Use of ABS microdata and impact on research quality
ABS microdata products in the context of confidentiality controls, and impact of data treatments on analysis
ABS microdata products
ABS releases microdata products that can be accessed for statistical and research purposes:
- basic microdata which can be downloaded into a user's own computing environment
- detailed microdata files, available through the ABS DataLab
ABS also releases TableBuilder, which uses underlying microdata to allow researchers to create their own automatically confidentialised tables, graphs and maps (aggregate output).
Each product is designed to meet a different research requirement. A comparison of these products is shown in Table 1. You can also Compare data services for more detail about a wider range of ABS products.
|Microdata product||Basic microdata||Detailed microdata||TableBuilder|
Utility and suitability
Very high utility:
|Confidentiality controls applied|
Impact of data treatment on analysis
Treating the data itself may restrict the ability of a researcher to answer a particular question. For example, a major difference between basic microdata and detailed microdata is that data item categories in the former have been collapsed or aggregated to a greater degree, which reduces the level of detail available. In some instances it may therefore be more appropriate to use an Expanded CURF. Similarly, it may be better to conduct research (within the ABS DataLab) using detailed microdata files if the Expanded CURF does not contain enough detail to answer the researcher's question.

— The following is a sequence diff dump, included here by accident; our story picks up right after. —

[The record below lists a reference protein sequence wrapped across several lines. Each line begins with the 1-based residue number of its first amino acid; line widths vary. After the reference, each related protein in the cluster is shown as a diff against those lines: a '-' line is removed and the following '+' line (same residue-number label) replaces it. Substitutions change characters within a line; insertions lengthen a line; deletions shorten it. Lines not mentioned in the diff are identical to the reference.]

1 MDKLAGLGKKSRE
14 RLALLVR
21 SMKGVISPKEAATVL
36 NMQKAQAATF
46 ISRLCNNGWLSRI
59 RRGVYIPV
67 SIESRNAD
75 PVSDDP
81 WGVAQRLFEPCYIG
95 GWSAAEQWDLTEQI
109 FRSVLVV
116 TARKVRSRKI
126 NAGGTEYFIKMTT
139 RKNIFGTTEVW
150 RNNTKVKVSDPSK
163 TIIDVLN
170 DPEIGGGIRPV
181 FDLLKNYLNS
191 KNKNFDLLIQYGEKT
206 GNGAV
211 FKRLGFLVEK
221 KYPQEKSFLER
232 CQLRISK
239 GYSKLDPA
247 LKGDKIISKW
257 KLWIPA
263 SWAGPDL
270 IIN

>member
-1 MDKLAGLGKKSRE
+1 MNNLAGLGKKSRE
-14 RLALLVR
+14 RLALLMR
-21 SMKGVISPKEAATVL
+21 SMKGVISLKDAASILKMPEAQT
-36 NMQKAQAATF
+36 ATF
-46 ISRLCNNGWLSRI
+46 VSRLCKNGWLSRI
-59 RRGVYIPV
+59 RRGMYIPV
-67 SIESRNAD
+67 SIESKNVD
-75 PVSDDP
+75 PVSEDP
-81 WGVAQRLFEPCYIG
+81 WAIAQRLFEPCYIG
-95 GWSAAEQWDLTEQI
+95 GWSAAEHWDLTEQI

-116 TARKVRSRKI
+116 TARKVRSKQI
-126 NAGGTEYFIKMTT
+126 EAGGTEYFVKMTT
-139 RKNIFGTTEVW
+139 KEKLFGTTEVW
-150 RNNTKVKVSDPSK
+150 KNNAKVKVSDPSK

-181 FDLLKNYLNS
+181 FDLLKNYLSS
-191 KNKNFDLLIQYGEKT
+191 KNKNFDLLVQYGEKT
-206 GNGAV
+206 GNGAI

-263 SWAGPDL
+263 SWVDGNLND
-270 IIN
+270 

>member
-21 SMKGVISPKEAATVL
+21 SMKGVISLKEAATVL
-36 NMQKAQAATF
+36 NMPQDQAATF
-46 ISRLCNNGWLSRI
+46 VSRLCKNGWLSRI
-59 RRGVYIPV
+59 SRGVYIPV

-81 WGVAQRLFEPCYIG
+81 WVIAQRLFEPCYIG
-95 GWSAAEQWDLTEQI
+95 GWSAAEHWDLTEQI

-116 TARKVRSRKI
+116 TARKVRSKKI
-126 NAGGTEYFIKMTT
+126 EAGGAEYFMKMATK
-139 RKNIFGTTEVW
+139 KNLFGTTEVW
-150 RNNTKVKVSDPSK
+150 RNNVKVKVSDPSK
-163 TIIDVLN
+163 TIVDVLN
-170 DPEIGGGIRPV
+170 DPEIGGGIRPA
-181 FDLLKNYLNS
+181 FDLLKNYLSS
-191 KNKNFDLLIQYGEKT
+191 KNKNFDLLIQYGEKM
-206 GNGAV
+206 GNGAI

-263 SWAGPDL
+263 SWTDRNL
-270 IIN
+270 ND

There are, however, situations where data treatment may not adversely affect the quality of the data or the reliability of the research. For example, a 2010 study used data from the ABS's Survey of Mental Health (2007) to compare results attained from using the Expanded CURF with results attained from using the untreated main-unit-record file (MURF). As Table 2 shows, the results were almost identical.
(from treated microdata)
(from original microdata)
|Standard error of|
|Difference between hazard ratios,|
as proportion of standard error
|No lifetime mental disorder||1||1||(reference category)|
|Anxiety disorder (type):|
|Generalised anxiety disorder||0.33631||0.33631||0.07846||0|
|Post-traumatic stress disorder||0.63221||0.63221||0.07865||0|
|Anxiety disorder (severity):|
* Hazard ratios compare the incidence of an event in one group to another group over time
Source: Lawrence, D., Considine, J., Mitrou, F. & Zubrick, S.R. (2010) ‘Anxiety disorders and cigarette smoking: Results from the Australian Survey of Mental Health and Wellbeing’, Australian and New Zealand Journal of Psychiatry. Vol. 44, pp. 521-528.